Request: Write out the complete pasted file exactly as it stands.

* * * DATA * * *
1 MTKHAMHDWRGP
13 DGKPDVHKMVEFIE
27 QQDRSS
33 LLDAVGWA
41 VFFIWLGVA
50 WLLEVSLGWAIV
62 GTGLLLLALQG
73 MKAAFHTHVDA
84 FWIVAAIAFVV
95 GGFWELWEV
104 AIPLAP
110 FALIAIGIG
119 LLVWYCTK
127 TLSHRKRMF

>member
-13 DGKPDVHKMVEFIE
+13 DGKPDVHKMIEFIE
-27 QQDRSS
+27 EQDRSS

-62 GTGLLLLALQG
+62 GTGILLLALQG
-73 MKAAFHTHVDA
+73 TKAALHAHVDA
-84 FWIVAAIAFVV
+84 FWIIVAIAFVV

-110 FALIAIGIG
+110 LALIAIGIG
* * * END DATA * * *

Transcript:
1 MTKHAMHDWRGP
13 DGKPDVHKMVEFIE
27 QQDRSS
33 LLDAVGWA
41 VFFIWLGVA
50 WLLEVSLGWAIV
62 GTGLLLLALQG
73 MKAAFHTHVDA
84 FWIVAAIAFVV
95 GGFWELWEV
104 AIPLAP
110 FALIAIGIG
119 LLVWYCTK
127 TLSHRKRMF

>member
-13 DGKPDVHKMVEFIE
+13 DGKPDVHKMIEFIE
-27 QQDRSS
+27 EQDRSS

-62 GTGLLLLALQG
+62 GTGILLLALQG
-73 MKAAFHTHVDA
+73 TKAALHAHVDA
-84 FWIVAAIAFVV
+84 FWIIVAIAFVV

-110 FALIAIGIG
+110 LALIAIGIG